“If you don’t have any zero-days, you can always go back to exploiting the human!” SANS incident handler Daniel Wesemann wrote. “This is independent of the JRE version used – with JRE default settings, even on JRE1.6-23, all the user has to do is click ‘Run’ to get owned.  The one small improvement is that the latest JREs show ‘Publisher: (NOT VERIFIED) Java Sun’ in the pop-up, but I guess that users who read past the two exclamation marks will be bound to click ‘Run’ anyway.”

Continue reading →


24
Nov 10

Spear Phishing Attacks Snag E-mail Marketers

Criminals have been conducting complex, targeted e-mail attacks against employees at more than 100 e-mail service providers (ESPs) over the past several months in a bid to hijack computers at companies that market directly to customers of some of the world’s largest corporations, anti-spam experts warn.

The attacks are a textbook example of how organized thieves can abuse trust relationships between companies to access important resources that are then recycled in future attacks. According to multiple sources, the so-called “spear phishing” attacks in this fraud campaign arrived as virus-laden e-mails addressing ESP employees by name, and many cases included the name of the ESP in the body of the message.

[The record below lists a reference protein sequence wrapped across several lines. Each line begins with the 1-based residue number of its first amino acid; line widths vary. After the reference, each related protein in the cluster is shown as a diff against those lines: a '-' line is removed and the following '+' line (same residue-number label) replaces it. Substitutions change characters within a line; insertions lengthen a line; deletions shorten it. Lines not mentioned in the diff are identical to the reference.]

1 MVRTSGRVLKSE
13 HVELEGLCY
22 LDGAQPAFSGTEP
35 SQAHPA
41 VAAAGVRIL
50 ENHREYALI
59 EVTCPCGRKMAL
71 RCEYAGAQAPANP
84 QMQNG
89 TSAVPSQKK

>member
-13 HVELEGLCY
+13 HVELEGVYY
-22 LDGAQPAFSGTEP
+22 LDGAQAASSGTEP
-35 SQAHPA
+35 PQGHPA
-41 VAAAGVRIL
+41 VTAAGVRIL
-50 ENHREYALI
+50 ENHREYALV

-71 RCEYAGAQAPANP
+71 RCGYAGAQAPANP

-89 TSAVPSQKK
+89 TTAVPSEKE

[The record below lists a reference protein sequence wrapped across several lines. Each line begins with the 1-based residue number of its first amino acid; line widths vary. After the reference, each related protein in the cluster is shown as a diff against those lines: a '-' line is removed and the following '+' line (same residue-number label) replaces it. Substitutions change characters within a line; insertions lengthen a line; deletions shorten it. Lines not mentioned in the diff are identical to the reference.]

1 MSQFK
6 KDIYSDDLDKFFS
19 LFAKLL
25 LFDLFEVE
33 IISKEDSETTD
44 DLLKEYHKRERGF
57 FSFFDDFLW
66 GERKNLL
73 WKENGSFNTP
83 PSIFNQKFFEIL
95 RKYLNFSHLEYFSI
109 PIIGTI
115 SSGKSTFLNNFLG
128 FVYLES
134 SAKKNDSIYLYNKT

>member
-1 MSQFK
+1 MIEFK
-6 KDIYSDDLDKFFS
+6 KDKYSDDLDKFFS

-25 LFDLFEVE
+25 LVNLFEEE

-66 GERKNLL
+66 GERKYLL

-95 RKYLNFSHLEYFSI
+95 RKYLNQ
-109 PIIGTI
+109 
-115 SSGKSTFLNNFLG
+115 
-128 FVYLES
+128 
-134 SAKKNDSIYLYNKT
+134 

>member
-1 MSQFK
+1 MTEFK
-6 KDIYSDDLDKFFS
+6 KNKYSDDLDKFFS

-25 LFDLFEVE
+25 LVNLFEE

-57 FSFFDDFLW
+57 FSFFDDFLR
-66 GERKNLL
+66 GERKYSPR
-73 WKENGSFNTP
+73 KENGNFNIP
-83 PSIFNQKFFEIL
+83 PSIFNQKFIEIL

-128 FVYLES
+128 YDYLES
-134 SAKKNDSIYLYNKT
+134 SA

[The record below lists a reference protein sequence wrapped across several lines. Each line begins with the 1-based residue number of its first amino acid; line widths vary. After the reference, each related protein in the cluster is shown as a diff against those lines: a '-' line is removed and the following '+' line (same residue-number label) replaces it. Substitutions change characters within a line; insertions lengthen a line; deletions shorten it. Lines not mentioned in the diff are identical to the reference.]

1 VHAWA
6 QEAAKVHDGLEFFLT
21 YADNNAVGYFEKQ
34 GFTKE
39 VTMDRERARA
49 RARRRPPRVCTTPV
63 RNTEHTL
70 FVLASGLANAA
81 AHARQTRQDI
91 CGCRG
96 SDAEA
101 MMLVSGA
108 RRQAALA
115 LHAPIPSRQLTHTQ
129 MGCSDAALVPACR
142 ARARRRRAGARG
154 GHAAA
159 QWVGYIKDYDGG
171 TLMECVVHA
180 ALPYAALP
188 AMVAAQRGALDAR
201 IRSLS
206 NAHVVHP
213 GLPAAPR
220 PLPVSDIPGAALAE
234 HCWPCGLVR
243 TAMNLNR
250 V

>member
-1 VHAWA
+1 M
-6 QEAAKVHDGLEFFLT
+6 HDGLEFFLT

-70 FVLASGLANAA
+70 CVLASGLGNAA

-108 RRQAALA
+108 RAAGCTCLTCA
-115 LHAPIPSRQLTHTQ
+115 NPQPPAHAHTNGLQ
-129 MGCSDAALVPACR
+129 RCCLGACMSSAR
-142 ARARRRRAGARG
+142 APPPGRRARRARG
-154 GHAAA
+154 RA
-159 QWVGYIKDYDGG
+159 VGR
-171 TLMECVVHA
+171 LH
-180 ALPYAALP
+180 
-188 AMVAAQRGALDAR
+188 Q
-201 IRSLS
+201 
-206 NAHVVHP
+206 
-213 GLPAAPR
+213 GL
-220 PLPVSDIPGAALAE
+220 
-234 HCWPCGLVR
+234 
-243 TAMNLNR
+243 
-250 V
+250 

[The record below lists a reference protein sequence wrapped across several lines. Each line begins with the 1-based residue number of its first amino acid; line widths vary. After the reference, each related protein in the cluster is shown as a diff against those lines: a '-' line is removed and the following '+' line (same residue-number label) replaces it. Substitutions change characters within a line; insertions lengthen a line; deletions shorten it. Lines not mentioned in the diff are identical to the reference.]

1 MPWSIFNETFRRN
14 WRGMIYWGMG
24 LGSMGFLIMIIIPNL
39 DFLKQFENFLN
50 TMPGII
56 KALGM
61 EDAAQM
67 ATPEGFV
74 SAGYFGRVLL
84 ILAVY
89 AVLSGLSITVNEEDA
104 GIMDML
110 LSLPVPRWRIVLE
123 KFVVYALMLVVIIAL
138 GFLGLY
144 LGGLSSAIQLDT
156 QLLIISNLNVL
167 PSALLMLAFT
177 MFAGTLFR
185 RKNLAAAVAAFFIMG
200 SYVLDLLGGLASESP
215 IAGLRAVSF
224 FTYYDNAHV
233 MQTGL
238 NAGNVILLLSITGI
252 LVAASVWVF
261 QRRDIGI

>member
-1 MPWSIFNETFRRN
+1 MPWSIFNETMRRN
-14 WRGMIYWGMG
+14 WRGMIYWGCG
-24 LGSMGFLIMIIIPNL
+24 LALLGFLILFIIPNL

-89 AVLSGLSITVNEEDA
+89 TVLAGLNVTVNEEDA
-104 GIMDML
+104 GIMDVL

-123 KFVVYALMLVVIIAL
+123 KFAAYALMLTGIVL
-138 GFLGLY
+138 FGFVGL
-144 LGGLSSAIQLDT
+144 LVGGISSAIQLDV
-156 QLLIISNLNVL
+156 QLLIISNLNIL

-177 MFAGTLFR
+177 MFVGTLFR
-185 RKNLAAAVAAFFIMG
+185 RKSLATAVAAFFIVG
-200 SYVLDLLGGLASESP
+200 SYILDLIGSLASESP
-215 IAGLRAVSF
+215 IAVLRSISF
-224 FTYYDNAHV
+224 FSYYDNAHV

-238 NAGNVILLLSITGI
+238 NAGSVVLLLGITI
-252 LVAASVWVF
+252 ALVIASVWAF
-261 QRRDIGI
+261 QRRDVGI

The poisoned missives used a variety of ruses, but generally included an invitation to view images at a Web site URL included in the message — such as a link to wedding photos or an online greeting card. Recipients who clicked the links were redirected to sites that attempted to silently install software designed to steal passwords and give attackers remote control over infected systems.

Neil Schwartzman, senior director of security strategy at e-mail security provider Return Path Inc, said the spear-phishing attacks have targeted e-mail marketing companies that manage opt-in campaigns for some of the biggest corporate brands in existence.

“This is an organized, deliberate, and destructive attack clearly intent on gaining access to industry-grade email deployment systems,” Schwartzman said. “Further, the potential consequences should ESP client mailing lists be compromised at this time of the year is unimaginable.”

Update: Nov. 25, 12:33 p.m. ET: Return Path is now saying that it also was compromised and that its clients are reporting that they have received spear-phishing attacks over the last 24 hours. Read on past the jump for more on this update.

Original post: